Nevertheless, I’d been meditating on the cross, and in particular what it cost the Father to give up his beloved Son to a torturous death on a cross. And what was my part in it? Not only was it my sin that put him there, but if I’d lived at that time, it would probably have been me in that crowd, shouting with everyone else ‘crucify him’. It just makes his sacrifice all the more personal, all the more amazing, and all the more humbling.
 
As I was thinking through this, I just began to sing the melody, and it flowed in the sort of way that makes you think you’ve pinched it from somewhere! So the melody was pretty instant, but the words took quite a bit of time, reworking things, trying to make every line as strong as I could.
 
After it was finished, I remember playing it to Dave Fellingham a few minutes before a time of worship. I was worried it was perhaps too twee, too predictable. Dave, in his typical demonstrative and over-enthusiastic way, shrugged his shoulders and said, “yeah, it’s good”, and that was that. It was only when I began to use it in worship, and all sorts of people of different ages and backgrounds responded to it so positively, that I thought that it might be a useful resource to the church at large.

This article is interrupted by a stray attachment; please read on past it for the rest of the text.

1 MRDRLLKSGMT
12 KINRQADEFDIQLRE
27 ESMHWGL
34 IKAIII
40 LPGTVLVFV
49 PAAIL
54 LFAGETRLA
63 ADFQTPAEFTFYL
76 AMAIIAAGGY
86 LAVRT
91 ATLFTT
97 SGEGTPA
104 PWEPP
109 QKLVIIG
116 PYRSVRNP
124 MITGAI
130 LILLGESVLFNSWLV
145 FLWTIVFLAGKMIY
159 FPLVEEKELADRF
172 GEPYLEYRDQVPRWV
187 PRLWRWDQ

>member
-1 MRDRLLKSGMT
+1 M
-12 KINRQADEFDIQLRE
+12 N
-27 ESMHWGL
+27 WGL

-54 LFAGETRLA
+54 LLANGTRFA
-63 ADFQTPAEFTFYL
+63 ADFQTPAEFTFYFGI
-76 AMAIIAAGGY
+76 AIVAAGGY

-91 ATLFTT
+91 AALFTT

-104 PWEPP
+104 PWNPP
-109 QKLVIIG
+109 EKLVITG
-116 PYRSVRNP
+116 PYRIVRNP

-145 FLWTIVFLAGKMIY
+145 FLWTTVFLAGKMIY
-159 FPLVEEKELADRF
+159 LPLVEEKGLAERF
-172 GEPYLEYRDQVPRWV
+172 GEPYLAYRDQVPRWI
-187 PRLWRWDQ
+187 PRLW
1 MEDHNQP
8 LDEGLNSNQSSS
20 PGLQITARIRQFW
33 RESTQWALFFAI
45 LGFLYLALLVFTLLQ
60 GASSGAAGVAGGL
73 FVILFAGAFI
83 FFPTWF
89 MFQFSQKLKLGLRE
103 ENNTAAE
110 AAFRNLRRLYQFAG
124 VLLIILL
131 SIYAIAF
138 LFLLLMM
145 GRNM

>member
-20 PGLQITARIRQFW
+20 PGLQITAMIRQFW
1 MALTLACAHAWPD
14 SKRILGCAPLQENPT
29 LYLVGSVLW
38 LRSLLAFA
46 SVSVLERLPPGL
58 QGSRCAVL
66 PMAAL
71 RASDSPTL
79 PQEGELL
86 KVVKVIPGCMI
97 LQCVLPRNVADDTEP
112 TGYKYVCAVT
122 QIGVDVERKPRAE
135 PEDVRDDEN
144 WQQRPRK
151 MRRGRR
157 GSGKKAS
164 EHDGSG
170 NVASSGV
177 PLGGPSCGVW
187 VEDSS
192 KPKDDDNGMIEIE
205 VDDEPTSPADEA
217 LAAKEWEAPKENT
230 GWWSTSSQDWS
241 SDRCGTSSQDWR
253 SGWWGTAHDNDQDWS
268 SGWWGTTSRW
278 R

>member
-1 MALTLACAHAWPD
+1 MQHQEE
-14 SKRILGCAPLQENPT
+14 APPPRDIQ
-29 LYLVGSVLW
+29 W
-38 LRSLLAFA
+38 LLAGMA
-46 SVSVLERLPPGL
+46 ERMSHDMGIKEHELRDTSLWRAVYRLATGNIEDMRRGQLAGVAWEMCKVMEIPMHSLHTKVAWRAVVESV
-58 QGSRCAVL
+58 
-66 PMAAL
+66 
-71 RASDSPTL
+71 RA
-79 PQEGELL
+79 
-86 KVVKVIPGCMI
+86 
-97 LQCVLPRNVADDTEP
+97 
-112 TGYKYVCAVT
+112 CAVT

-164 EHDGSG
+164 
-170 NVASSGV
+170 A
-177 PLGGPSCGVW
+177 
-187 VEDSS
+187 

Now I’m finding it gets used all over the world, by all sorts of churches; it seems to be as accessible to a traditional church as it is to a house church, and I’m excited by that. But it has perhaps branded me as an old man before my time. It was fed back to me that at a conference a couple who loved the song were surprised to hear I was still alive…
 
Stuart
 
Stuart Townend

October 2008
Background information
Born1963
OriginWest Yorkshire, England
GenresContemporary Christian music, hymns, contemporary worship music
OccupationsSongwriter, worship leader, music publishing executive
InstrumentsVocals, piano, guitar, banjo
LabelsKingsway Music
Websitewww.stuarttownend.co.uk
 
 
Stuart Townend is an English Christian worship leader and writer of hymns and contemporary worship music. His songs include "In Christ Alone", (2002, co-written with Keith Getty, Townend's first collaboration with any other songwriter),[1][2] "How Deep The Father's Love For Us", "Beautiful Saviour" and "The King of Love".[3] As of 2008, Christian Copyright Licensing International (CCLI) lists "In Christ Alone" in its Top 25 CCLI Songs list.
 
 
(Not to be confused with Stuart Townsend.)
 
 
 
 
 
Stuart Townend - How Deep The Father's Love For Us (Story Behind the Song)